Lighthearted travels through Italy that get tightly focused when it’s mealtime.
“I drove on, deviated, climbed inland and stopped for lunch.” So it goes as British food writer Black (Fish, 1999, etc.) makes his way about Italy, cobbling together this gustatory portrait of the country from regular fortnightly doses of cheap travel. There are politics in these pages, from short regional histories to the seriousness with which Italians take their gelati; there is some pursuit of genealogy, of the Rossellis on Black’s mother’s side; and these chapters can easily be deployed as travel guides, organized as they are by specific areas, happy to give directions. (“If you head straight down to the Tiber from here you should get to the ghetto. . . .”) And there are those deviations, such as time to “reflect a little on tales of exploitation and lust among the rice fields of Vercelli.” But ultimately, this is about eating well—and often: of apricots and capers from Stromboli, of casu marzo (rotten cheese) that “is quite difficult for anyone but a Sard to eat,” of Neapolitan pizza and the importance of frogs in brodo. It is about the iconic cacciucco (“the cooking of piscatorial detritus, a dish eaten to keep fishermen's hunger at bay”) and the role played by the town of Comacchio in “the sacred act of eel jigginess.” It is also gratifyingly opinionated: “Her house began to stink, so she said, like a Greek fisherman's crotch [from the smell of stewing octopus]. This is wimpish talk, frankly. I am of the opinion that octopus is quite one of the most exquisite things to come from the sea.” And it is full of good advice: “Now, a word about panissa,” he will state, as befits the son-in-law of food historian Jane Grigson; or, “Let me offer you a few hints, a few truffle do's and don'ts.”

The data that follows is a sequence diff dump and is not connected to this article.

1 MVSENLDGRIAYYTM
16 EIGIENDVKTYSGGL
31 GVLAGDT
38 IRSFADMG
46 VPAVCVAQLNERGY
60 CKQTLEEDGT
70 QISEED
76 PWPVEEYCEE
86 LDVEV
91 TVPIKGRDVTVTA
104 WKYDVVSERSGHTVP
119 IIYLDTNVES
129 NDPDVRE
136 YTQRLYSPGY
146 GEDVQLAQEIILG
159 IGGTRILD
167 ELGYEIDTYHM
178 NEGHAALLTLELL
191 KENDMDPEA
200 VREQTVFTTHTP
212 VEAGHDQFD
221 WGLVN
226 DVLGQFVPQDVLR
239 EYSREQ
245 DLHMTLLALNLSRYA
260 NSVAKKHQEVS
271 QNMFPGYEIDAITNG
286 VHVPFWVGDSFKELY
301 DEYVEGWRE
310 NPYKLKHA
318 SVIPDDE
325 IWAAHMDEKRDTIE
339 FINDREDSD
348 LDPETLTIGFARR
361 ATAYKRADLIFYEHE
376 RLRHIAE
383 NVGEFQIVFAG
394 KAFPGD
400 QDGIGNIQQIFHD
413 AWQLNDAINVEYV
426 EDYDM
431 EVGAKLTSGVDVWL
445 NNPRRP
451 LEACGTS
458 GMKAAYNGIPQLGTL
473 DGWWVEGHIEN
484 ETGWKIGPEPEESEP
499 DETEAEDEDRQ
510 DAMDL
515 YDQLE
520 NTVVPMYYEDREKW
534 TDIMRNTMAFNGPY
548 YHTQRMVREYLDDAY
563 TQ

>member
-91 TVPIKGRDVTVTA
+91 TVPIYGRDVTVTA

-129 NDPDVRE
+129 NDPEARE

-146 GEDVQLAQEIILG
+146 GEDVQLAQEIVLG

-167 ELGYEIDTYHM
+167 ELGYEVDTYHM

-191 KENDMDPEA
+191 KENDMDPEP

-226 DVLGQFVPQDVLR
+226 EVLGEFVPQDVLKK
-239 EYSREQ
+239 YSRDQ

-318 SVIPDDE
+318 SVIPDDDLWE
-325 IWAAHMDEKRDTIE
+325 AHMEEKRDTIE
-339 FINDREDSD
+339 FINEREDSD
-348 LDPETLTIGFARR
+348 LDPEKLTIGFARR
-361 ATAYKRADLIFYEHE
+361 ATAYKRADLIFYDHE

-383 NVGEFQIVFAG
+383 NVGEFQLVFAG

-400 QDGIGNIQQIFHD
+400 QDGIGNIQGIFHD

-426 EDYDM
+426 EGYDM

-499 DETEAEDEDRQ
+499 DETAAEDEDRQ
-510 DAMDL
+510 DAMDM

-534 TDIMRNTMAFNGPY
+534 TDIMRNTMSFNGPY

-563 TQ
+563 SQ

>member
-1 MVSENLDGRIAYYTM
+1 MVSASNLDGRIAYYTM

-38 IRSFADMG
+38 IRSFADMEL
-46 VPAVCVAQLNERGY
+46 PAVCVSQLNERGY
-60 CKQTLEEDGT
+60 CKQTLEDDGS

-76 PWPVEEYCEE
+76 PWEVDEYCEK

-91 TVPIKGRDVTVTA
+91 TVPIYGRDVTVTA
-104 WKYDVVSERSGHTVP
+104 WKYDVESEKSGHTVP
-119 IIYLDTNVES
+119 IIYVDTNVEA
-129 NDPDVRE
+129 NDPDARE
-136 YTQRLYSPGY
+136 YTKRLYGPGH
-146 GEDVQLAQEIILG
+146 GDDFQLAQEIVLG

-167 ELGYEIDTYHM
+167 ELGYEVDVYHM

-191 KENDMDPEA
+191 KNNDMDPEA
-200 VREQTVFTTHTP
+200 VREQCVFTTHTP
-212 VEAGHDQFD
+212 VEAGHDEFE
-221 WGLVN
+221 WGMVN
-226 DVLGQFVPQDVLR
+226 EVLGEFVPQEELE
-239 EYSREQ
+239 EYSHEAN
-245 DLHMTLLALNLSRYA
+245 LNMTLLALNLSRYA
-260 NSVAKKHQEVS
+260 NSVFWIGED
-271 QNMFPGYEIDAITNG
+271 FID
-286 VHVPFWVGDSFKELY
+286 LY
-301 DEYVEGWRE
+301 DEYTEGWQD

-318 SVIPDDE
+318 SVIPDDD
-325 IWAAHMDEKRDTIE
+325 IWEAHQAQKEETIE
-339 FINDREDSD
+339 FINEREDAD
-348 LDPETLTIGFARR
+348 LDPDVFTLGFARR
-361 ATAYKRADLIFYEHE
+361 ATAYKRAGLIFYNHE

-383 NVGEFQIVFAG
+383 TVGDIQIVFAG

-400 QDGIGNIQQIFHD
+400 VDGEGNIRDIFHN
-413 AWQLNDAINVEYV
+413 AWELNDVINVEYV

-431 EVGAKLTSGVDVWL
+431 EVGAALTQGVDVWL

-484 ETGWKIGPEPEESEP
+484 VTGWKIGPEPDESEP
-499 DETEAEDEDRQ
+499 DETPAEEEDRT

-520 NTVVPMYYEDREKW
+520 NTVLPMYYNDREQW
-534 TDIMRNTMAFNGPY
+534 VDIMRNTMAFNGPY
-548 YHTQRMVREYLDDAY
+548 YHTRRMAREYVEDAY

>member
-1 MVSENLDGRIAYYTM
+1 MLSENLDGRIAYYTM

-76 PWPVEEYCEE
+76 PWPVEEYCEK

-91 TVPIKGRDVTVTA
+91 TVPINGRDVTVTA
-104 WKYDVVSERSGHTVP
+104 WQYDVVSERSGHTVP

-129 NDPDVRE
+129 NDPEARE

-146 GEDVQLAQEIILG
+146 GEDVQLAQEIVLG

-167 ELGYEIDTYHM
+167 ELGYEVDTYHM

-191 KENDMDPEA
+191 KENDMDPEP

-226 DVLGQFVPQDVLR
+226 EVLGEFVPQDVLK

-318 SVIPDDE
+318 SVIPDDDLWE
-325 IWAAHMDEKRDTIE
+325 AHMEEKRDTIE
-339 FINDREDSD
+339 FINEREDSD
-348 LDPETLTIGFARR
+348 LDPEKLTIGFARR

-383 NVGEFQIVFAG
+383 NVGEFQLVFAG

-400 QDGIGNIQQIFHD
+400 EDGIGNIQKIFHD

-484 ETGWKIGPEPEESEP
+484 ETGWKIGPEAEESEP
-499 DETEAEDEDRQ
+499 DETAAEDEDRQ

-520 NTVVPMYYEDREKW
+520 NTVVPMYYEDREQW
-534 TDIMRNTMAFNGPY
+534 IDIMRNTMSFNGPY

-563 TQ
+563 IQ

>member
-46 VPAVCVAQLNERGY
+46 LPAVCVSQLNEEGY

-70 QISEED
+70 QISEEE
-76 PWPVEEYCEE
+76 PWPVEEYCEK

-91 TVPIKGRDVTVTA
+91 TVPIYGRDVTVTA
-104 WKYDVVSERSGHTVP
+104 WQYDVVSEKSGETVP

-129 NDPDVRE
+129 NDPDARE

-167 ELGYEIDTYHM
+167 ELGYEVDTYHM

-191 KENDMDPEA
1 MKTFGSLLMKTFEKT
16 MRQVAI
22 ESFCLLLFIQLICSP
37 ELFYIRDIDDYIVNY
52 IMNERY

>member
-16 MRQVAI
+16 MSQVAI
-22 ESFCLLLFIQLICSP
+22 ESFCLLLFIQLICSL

A garden mix of personal history, political history, and food all’Italia.